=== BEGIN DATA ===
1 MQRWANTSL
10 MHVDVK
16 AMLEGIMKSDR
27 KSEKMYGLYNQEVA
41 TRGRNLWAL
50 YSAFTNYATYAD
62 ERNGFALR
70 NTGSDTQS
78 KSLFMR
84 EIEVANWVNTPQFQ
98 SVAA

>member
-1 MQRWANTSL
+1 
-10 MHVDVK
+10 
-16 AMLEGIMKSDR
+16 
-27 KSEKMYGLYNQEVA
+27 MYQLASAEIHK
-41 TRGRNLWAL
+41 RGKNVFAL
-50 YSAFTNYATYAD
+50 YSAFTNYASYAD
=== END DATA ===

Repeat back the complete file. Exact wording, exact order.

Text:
1 MQRWANTSL
10 MHVDVK
16 AMLEGIMKSDR
27 KSEKMYGLYNQEVA
41 TRGRNLWAL
50 YSAFTNYATYAD
62 ERNGFALR
70 NTGSDTQS
78 KSLFMR
84 EIEVANWVNTPQFQ
98 SVAA

>member
-1 MQRWANTSL
+1 
-10 MHVDVK
+10 
-16 AMLEGIMKSDR
+16 
-27 KSEKMYGLYNQEVA
+27 MYQLASAEIHK
-41 TRGRNLWAL
+41 RGKNVFAL
-50 YSAFTNYATYAD
+50 YSAFTNYASYAD